Most of us have experienced goose bumps or a chill going down our spine when we listened to music of some kind – now a new study explains why.
People who are particularly open to new experiences are most likely to have chills in response to music, according to Emily Nusbaum and Paul Silvia of University of North Carolina at Greensboro.
People high in openness are creative, curious about many things, have active imaginations and like to play with ideas, and they much more frequently feel chills in response to music.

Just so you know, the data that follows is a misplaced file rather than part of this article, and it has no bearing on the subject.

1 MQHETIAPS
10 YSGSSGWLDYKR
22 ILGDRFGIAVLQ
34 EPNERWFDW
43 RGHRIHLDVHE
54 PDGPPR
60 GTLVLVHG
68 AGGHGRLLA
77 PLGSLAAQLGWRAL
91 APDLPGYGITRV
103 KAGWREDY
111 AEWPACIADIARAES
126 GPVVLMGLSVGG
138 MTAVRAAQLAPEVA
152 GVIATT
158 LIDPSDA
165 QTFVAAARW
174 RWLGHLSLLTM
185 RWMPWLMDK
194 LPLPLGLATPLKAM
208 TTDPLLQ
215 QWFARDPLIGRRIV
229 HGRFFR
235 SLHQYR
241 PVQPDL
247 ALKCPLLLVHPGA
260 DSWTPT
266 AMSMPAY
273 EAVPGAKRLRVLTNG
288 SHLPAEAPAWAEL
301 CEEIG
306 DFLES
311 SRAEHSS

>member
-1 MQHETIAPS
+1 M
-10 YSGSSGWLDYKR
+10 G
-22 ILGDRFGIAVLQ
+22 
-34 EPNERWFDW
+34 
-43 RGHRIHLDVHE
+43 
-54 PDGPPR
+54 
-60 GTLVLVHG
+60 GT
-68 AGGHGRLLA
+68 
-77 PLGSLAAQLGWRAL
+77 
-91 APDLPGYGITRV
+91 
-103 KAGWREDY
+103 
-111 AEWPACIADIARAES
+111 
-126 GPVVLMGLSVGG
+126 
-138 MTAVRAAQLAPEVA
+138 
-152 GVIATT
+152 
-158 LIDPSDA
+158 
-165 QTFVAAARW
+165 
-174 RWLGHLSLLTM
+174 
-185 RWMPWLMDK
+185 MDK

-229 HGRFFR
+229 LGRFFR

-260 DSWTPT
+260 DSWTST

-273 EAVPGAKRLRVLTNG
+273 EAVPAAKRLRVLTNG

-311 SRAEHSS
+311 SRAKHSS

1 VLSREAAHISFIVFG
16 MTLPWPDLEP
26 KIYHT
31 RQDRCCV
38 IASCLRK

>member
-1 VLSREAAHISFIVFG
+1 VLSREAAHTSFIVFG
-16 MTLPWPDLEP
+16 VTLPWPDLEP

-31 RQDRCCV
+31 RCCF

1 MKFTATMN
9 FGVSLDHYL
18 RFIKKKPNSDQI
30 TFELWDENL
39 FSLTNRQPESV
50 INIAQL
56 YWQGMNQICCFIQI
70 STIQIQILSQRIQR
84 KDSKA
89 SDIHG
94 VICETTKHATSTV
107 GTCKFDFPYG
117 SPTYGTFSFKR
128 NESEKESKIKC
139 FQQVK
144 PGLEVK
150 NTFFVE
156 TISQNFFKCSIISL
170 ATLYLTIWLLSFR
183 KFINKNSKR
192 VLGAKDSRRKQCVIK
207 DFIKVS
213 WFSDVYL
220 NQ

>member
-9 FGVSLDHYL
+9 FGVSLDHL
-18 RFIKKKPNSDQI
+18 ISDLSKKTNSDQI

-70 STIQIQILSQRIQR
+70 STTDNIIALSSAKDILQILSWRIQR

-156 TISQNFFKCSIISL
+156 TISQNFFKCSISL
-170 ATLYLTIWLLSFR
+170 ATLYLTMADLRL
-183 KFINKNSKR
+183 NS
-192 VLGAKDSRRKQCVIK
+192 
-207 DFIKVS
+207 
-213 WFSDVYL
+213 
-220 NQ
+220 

Surprisingly, people high in openness didn't have chills because they tended to listen to different kinds of music. Instead, people with a lot of openness to experience were more likely to play a musical instrument themselves and they rated music as more important in their lives than people low in openness. Not surprisingly, people high in openness also spent more time listening to music.
"There are a lot of ways in which people are basically alike, but the experience of chills isn't one of them," said the authors.
"Some people seem to have never experienced chills while listening to music—around 8 percent of people in our study—but other people experience chills basically every day.
“Findings like these are what the make the study of personality and music interesting—music is a human universal, but some people get a lot more out of it."
The study appears in the current Social Psychological and Personality Science.